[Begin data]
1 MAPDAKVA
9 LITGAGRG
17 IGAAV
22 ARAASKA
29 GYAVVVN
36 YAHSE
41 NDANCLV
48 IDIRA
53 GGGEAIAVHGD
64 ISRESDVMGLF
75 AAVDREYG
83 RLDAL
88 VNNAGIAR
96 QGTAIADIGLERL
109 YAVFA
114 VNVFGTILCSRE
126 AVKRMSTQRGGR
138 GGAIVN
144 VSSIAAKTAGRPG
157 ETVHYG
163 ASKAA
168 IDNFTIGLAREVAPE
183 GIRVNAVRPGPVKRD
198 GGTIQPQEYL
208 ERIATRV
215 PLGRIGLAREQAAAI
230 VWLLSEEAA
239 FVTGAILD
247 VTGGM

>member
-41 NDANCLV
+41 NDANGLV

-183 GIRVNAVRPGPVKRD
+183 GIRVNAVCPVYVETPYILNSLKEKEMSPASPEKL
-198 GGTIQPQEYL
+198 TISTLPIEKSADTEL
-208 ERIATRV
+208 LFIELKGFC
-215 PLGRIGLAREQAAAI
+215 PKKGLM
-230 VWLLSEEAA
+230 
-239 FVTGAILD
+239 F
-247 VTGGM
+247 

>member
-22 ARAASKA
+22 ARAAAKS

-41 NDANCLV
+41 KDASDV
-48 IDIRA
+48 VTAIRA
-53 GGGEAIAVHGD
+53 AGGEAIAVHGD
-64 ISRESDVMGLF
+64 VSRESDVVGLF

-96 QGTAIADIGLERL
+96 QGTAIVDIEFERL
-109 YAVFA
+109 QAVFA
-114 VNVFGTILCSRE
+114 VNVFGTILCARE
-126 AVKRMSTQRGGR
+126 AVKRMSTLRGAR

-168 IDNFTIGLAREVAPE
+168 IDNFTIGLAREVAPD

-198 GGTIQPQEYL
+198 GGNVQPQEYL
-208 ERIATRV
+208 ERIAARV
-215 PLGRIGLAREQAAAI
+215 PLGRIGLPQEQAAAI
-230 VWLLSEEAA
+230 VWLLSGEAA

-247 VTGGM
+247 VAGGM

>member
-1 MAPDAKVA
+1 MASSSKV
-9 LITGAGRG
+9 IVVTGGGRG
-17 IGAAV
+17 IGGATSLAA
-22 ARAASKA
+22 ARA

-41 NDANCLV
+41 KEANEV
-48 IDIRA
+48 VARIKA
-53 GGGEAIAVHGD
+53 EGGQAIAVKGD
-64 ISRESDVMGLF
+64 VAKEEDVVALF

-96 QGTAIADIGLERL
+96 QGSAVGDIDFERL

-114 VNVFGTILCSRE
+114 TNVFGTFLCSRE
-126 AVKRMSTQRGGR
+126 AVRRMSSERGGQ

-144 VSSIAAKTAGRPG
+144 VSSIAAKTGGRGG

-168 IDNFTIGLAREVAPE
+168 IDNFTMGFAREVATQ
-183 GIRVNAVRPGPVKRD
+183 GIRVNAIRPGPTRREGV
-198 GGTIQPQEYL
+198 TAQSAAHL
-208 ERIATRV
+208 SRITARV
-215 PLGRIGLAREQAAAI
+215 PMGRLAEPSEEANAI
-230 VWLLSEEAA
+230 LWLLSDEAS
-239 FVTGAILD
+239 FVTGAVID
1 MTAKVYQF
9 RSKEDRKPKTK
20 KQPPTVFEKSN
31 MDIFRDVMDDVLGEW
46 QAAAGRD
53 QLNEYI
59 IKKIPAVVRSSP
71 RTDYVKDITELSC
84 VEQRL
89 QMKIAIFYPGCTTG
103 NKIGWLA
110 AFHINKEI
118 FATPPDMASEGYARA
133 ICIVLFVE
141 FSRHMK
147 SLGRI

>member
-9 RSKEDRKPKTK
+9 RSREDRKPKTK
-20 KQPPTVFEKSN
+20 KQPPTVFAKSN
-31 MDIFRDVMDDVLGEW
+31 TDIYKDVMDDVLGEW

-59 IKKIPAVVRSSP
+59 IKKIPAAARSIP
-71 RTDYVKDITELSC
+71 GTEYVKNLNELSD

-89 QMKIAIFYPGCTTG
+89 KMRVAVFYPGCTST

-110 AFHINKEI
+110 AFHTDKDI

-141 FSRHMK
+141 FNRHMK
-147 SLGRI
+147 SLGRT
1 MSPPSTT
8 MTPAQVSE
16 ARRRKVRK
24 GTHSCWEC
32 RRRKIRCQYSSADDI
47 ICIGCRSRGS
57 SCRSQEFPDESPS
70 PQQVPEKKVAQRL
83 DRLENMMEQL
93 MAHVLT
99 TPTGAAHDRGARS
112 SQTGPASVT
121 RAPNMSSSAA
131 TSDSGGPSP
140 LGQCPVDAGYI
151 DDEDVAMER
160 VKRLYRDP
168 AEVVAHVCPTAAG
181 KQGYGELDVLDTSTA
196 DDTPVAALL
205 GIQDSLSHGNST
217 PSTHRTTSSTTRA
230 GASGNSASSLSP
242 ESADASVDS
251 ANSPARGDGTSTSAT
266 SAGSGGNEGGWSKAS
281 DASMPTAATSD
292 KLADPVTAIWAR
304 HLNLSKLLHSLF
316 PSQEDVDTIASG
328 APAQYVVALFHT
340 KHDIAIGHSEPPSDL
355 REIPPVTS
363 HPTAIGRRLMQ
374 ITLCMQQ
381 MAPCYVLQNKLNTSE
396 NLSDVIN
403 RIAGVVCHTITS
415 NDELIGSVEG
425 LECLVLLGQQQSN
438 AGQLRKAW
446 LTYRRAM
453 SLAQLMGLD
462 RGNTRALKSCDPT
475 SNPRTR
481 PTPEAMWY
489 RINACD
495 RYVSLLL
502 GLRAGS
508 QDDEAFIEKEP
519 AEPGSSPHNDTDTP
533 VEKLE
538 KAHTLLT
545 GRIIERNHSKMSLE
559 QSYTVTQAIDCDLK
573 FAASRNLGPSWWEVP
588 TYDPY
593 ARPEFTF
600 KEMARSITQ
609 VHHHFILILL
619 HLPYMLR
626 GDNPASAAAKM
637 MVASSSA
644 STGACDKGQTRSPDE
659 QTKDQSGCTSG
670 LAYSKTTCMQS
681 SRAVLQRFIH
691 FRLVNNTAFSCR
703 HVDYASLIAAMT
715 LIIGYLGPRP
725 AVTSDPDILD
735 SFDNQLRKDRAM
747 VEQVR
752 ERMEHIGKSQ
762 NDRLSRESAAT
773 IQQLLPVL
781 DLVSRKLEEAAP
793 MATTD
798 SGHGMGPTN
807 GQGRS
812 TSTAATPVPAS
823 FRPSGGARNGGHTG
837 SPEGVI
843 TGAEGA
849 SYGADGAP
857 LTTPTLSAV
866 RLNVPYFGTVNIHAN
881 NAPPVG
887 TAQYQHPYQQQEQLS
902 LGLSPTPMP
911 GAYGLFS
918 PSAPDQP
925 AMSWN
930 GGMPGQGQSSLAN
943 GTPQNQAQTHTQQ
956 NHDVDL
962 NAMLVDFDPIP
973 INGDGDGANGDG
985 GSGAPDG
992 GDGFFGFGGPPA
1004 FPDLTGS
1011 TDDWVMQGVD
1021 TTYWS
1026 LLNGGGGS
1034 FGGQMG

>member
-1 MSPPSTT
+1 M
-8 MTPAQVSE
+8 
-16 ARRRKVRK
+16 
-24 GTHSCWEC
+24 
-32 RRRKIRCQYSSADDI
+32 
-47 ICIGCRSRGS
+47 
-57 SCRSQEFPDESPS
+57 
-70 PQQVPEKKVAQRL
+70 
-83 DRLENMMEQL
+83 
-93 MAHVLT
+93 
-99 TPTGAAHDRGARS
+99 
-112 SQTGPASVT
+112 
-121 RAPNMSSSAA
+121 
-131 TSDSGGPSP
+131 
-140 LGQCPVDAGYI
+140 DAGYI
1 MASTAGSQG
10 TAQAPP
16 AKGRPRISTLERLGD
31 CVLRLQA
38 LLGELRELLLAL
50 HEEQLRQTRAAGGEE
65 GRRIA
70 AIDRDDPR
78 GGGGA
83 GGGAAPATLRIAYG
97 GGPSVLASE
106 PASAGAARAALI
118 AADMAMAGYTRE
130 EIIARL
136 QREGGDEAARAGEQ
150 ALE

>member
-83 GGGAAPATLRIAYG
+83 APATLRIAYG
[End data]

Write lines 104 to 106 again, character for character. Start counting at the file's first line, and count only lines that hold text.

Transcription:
+168 IDNFTMGFAREVATQ
-183 GIRVNAVRPGPVKRD
+183 GIRVNAIRPGPTRREGV